“The fun we have putting it together,” senior Riley Olson said. “We come up with a lot of ideas and somehow end up making most of them work. Not to mention that there is so much enthusiasm from everyone.”

But the Mirrors Magazine isn’t the only thing that the Mirrors team accomplishes during the school year.

Though the printed magazine is a distributed publication that makes it into every classroom, the team that puts it together also plans the very popular Java Live. For those who have never been, Java Live is an open mic night that offers students the stage to perform individual pieces or covers to display their talents.

“[Java Live] is a really great place for kids to foster creativity without the stress of things like the talent show or fine arts week,” senior Hannah Orr said.

Photo by Julia Jardon
Sophomore Lex Lesniak practiced her set before she performed. “I started [writing and playing] in eighth grade,” Lesniak said. “It became therapeutic and Java Live definitely makes it a lot more fun.”

Java Live offers an audience of students who share the passion of spoken word and music. But that’s not all it is. Java offers coloring books and tables, food to be purchased and the close knit community of artists in one location.

“My favorite part is getting to watch all of these talented people go up on stage and be themselves in front of everyone,” sophomore Catherine Evans said. “It is a great experience to witness people put their emotions out for everyone to see and have fun drinking coffee or coloring.”

Photo by Julia Jardon
Sophomore Eleanor Hainey and friend draw and color while enjoying the performances at Java Live, Nov. 10, 2017.

Being an event that’s hosted a few times during each semester, Java Live attracts crowds of 30 to 50 students the majority of which perform, the others just come and watch the show.

Even though Java Live is the most well-known event by Mirrors known among students, and the magazine is distributed in classes, the Mirror’s team does at least one more notable thing. This year, the literary magazine hosted a writers workshop to help students get ideas and work collaboratively to enhance their authorial skills with peers.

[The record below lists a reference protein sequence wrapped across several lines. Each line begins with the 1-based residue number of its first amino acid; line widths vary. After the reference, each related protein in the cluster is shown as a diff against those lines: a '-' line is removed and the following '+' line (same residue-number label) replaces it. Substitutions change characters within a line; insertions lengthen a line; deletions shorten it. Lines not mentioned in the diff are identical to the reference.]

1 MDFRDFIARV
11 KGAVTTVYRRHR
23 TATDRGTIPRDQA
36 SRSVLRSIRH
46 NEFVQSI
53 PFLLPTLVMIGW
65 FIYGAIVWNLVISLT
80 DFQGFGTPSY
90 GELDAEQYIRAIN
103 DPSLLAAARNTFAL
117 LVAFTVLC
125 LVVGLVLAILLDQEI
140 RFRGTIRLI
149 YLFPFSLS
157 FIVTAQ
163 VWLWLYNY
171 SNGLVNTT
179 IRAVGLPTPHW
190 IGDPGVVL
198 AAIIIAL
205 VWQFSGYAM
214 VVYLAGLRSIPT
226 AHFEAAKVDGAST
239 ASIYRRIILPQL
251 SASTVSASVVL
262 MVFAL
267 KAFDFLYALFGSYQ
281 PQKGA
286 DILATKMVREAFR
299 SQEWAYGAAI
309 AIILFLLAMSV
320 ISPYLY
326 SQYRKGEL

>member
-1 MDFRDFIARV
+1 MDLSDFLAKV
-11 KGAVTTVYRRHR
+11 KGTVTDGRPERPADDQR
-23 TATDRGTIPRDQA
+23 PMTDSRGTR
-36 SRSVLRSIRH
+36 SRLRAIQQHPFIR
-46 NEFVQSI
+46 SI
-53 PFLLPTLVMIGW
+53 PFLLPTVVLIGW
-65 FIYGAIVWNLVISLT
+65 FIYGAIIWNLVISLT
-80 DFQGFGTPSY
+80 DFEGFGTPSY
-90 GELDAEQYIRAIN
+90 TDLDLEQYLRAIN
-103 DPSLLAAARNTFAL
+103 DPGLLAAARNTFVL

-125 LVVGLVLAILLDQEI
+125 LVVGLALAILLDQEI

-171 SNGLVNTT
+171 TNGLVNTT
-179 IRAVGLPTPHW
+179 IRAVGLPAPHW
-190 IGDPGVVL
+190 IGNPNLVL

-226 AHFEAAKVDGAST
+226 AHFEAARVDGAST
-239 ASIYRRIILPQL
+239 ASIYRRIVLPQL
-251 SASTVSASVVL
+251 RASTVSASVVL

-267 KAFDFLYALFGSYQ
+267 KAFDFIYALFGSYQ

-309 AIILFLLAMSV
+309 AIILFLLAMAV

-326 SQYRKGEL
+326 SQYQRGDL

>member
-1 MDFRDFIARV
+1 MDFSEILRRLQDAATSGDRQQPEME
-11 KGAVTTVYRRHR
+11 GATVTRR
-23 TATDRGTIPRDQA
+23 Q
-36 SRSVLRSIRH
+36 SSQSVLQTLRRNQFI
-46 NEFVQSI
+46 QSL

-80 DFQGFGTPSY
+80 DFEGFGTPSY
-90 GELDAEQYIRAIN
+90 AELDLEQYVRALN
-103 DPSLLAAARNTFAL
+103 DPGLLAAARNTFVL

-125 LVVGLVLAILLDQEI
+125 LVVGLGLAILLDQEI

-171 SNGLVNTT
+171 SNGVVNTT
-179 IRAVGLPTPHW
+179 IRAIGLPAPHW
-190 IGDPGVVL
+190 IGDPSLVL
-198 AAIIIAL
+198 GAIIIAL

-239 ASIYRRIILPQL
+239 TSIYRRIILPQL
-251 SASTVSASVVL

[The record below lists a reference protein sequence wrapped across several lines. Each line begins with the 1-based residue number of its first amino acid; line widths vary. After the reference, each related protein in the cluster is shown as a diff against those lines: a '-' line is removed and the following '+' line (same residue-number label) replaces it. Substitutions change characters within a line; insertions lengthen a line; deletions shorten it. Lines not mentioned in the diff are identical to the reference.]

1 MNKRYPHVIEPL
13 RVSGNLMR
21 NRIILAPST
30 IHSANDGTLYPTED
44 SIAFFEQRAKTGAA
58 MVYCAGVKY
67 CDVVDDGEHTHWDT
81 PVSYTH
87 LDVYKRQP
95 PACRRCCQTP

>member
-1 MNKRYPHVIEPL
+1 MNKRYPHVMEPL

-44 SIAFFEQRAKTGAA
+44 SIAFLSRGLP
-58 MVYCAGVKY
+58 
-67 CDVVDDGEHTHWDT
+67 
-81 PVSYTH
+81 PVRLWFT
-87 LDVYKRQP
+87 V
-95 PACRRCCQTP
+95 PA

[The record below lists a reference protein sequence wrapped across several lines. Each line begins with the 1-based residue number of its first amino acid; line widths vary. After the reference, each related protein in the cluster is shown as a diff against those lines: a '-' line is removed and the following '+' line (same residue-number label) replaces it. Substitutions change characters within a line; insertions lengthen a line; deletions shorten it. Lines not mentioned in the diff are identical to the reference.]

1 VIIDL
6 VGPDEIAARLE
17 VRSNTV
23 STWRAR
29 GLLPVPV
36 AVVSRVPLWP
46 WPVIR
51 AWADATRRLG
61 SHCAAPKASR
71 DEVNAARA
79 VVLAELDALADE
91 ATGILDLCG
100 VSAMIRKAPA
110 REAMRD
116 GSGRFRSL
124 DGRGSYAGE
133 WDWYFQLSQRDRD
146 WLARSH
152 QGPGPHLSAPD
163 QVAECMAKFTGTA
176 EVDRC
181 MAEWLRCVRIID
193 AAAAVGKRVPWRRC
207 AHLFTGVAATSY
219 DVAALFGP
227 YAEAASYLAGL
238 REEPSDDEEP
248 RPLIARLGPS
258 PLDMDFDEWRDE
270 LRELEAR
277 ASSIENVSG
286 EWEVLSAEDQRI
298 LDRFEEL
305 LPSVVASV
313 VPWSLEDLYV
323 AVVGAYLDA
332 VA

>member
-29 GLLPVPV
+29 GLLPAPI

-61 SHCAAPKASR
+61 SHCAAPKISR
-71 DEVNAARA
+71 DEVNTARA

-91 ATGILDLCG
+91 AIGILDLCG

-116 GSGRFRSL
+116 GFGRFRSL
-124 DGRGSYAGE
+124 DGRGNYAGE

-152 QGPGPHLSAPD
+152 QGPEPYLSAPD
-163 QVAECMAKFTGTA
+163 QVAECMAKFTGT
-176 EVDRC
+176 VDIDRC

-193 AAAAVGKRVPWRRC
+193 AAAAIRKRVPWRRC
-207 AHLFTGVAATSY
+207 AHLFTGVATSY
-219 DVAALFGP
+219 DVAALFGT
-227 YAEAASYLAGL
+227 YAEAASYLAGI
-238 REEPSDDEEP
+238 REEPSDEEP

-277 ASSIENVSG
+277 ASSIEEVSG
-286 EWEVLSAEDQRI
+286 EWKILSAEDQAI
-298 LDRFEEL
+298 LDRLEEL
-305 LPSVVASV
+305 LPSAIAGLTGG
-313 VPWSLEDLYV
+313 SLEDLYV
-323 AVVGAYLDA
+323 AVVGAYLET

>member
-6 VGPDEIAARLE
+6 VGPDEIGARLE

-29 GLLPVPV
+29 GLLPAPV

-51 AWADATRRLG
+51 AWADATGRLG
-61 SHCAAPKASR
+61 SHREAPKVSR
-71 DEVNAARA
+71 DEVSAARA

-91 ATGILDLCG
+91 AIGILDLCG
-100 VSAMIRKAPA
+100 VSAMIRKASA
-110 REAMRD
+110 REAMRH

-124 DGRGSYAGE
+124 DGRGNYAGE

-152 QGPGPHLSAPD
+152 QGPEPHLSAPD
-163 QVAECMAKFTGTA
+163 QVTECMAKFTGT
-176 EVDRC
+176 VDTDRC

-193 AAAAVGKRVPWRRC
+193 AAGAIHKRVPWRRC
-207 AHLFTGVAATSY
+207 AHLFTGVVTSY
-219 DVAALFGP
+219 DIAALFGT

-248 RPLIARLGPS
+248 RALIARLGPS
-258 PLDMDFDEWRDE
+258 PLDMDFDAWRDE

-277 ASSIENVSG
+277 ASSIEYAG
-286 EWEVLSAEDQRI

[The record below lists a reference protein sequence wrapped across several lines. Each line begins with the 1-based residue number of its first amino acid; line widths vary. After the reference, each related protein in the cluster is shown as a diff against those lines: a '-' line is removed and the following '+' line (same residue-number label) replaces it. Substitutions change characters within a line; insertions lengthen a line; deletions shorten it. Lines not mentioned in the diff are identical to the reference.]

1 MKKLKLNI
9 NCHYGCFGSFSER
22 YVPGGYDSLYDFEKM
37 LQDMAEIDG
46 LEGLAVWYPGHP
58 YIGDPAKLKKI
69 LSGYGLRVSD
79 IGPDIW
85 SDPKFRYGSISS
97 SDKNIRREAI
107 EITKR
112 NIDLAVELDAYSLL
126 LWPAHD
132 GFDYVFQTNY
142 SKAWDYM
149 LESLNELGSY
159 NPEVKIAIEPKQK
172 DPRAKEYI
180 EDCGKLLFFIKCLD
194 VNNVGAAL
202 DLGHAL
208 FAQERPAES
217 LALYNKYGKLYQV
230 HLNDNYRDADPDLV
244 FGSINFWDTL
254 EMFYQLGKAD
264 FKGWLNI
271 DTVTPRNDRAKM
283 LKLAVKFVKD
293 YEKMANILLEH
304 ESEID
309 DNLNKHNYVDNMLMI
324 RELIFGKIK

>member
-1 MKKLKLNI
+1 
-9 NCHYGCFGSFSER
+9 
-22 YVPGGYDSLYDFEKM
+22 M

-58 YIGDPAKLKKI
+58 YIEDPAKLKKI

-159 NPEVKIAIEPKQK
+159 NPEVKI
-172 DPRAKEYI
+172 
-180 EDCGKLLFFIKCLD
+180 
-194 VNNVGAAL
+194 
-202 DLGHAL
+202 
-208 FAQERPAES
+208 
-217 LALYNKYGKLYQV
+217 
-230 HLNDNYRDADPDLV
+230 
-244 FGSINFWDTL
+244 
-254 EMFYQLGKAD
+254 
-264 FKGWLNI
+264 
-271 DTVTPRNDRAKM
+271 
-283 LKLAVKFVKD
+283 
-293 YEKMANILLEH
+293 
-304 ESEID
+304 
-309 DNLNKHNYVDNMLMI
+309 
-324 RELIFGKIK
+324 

With this having been the first writers workshop, only a dozen students showed up, but the Mirror’s staff and students attending thought it was a successful first run.

Photo by Julia Jardon
Sophomore and Mirror’s Member, Catherine Evans, writes her own piece while those attending the writers workshop work independently.

“I would say that picking the little prompts out of the jar [was highly beneficial], just because it gives you a lot of creative liberty with whatever you choose,” junior Vivienne Butera said.

Even with all of the success of this year, the Mirror’s team is planning more for next year, so keep an eye on the announcements this upcoming fall!

“If I can say one thing,” Olson said, “it would be that the janitors need to be acknowledged for all of their hard work!”

Check out their website at https://sites.google.com/a/elmhurst205.org/mirrors/home!

 

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About the Writer
Julia Jardon, Reporter
Julia Jardon is a sophomore at York and is a reporter for York Hi. Jardon is a new reporter this year and is also on the York Color Guard team. She is pretty much a little bit of everything. She loves reading, writing, and listening to (almost) every kind of music (with headphones or live).
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A year reflected: the Mirror’s Literary Magazine